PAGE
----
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Smilemomma, I'm not trying to be controversial and/or argumentative! <img alt="" class="inlineimg" src="http://www.mothering.com/discussions/images/smilies/orngtongue.gif" style="border:0px solid;" title="Stick Out Tongue"> But in the "expert" column on Mothering today, it reads,<br>
"If the kids are swallowing any toothpaste, you likely want to buy a fluoride-free product....."<br><br>
I know that contradicts your advice, and I'm just trying to figure out WHAT TO DO for my son! (14 mo.) As you might have noticed on the other thread of mine, he's starting to get some small white spots.<br><br>
(We just switched from non-fluoride toothpaste to fluoride toothpaste, because of your advice. We don't have it in our water, and we don't give him drops of it, either.)
 

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<table border="0" cellpadding="6" cellspacing="0" width="99%"><tr><td class="alt2" style="border:1px inset;"><i>Originally posted by mamajulie</i><br><b>Smilemomma, I'm not trying to be controversial and/or argumentative! <img alt="" class="inlineimg" src="http://www.mothering.com/discussions/images/smilies/orngtongue.gif" style="border:0px solid;" title="Stick Out Tongue"> But in the "expert" column on Mothering today, it reads,<br>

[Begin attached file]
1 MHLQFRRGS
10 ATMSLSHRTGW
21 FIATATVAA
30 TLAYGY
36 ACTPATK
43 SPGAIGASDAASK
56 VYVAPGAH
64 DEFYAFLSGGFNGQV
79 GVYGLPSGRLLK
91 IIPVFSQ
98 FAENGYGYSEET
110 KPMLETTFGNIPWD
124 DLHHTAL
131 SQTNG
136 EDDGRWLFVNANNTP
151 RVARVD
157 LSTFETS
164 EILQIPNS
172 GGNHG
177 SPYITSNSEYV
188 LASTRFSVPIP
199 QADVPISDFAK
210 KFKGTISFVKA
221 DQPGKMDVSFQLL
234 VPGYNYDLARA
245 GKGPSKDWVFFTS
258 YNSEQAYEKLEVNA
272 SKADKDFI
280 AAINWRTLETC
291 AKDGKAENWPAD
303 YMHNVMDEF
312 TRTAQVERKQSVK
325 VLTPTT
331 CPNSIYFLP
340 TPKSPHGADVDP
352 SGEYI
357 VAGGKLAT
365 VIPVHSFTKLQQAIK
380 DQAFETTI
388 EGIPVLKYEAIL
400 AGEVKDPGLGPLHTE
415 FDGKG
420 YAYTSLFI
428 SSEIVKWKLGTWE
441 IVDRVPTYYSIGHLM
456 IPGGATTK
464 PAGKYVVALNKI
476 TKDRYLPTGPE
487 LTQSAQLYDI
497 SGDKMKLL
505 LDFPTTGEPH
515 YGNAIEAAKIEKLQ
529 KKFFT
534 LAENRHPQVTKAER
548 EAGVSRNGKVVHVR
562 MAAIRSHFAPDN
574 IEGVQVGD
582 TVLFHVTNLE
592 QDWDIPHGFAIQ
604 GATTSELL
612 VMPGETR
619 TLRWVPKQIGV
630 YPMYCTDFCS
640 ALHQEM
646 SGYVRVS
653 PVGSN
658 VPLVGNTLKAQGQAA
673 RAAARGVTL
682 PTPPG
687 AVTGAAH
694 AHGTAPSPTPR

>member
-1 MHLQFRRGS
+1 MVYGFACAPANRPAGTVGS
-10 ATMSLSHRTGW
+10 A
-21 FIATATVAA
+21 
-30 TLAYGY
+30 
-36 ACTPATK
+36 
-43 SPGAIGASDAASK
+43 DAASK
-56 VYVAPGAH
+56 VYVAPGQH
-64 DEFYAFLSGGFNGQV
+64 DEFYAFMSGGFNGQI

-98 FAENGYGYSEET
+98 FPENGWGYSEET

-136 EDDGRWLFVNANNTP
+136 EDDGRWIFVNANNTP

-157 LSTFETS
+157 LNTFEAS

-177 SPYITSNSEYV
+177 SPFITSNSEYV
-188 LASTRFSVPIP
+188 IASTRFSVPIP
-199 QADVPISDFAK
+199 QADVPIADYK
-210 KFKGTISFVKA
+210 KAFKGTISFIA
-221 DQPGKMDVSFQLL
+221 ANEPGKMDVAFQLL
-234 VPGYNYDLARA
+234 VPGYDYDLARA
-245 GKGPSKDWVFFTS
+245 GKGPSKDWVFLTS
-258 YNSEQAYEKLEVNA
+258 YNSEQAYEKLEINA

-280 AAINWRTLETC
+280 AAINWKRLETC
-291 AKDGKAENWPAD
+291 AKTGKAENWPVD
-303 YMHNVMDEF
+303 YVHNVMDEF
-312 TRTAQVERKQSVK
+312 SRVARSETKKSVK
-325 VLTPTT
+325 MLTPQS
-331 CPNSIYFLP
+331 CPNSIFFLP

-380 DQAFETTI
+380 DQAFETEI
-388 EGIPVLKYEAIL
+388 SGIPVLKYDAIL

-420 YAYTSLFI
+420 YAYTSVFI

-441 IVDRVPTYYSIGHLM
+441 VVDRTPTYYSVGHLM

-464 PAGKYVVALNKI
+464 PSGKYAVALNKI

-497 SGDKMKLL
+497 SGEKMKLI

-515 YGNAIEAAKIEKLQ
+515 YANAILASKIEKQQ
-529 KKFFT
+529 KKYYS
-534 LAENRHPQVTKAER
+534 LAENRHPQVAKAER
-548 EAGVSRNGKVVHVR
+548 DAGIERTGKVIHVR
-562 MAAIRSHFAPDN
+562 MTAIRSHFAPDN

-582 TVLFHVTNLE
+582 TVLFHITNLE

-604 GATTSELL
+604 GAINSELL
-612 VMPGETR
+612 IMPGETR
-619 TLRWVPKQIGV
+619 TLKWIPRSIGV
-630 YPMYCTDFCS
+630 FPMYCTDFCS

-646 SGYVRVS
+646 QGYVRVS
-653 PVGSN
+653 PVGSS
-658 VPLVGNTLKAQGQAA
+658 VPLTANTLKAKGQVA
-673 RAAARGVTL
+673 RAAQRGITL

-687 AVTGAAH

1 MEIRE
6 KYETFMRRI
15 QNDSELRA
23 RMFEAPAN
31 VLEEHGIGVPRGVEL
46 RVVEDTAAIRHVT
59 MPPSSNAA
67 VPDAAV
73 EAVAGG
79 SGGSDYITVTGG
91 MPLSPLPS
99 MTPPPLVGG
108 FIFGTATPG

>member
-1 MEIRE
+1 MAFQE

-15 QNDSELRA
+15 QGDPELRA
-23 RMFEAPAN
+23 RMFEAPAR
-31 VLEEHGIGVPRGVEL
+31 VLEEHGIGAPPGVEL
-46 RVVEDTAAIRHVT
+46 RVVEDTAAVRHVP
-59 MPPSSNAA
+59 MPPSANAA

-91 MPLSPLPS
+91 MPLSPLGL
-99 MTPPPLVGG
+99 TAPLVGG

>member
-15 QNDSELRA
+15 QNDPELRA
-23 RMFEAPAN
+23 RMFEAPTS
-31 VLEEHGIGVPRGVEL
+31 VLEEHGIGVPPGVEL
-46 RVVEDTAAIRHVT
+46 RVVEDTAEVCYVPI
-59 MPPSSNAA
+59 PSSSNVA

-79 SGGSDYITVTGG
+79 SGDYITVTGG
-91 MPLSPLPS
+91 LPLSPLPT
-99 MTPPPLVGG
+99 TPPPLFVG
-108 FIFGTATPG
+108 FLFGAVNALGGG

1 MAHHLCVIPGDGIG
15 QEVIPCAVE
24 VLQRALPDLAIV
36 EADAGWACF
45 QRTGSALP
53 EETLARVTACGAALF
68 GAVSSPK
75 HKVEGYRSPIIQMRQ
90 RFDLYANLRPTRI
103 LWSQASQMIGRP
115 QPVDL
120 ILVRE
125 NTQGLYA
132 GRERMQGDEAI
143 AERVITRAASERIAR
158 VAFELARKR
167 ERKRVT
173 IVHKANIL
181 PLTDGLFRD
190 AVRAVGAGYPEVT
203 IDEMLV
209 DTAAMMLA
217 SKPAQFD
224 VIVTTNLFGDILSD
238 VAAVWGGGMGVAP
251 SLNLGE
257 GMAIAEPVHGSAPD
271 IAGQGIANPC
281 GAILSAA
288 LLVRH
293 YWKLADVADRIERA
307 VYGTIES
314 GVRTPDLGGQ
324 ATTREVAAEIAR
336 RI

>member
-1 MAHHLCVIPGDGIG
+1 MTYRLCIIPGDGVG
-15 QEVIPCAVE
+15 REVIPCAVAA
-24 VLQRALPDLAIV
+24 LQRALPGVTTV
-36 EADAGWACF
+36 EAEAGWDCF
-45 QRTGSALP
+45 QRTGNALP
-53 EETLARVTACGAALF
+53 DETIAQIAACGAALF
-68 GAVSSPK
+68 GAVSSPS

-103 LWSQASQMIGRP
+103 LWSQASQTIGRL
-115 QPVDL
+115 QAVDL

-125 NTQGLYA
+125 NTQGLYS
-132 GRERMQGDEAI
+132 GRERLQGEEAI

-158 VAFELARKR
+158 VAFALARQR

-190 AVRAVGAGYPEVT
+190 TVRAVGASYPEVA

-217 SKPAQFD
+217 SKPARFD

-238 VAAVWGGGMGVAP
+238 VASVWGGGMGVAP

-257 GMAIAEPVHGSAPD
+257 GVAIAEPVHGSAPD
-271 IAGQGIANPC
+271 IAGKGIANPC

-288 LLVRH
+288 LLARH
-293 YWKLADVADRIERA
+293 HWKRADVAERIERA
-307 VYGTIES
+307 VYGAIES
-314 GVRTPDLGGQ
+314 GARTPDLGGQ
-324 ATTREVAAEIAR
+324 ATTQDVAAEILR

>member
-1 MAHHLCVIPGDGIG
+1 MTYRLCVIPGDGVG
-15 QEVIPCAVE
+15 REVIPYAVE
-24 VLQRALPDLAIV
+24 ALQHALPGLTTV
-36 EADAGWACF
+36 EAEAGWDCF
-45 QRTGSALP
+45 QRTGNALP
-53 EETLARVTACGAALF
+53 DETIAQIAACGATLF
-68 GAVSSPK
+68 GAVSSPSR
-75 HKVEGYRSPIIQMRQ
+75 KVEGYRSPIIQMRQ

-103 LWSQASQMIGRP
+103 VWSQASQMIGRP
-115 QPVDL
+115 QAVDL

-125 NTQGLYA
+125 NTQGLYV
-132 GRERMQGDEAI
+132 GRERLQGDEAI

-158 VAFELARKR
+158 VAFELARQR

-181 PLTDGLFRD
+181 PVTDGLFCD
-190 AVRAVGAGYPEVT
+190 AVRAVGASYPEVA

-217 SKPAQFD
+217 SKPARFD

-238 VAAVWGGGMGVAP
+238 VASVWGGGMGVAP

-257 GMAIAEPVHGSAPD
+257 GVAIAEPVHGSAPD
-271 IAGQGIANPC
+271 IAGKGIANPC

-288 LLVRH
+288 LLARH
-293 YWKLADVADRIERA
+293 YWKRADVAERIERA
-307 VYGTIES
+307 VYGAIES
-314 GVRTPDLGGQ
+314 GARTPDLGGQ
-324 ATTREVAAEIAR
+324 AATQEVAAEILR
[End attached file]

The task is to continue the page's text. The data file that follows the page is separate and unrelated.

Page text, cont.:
"If the kids are swallowing any toothpaste, you likely want to buy a fluoride-free product....."<br><br>
I know that contradicts your advice, and I'm just trying to figure out WHAT TO DO for my son! (14 mo.) As you might have noticed on the other thread of mine, he's starting to get some small white spots.<br><br>
(We just switched from non-fluoride toothpaste to fluoride toothpaste, because of your advice. We don't have it in our water, and we don't give him drops of it, either.)</b></td>
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<img alt="" class="inlineimg" src="http://www.mothering.com/discussions/images/smilies/yikes.gif" style="border:0px solid;" title="EEK!"> dear mamajulie,<br>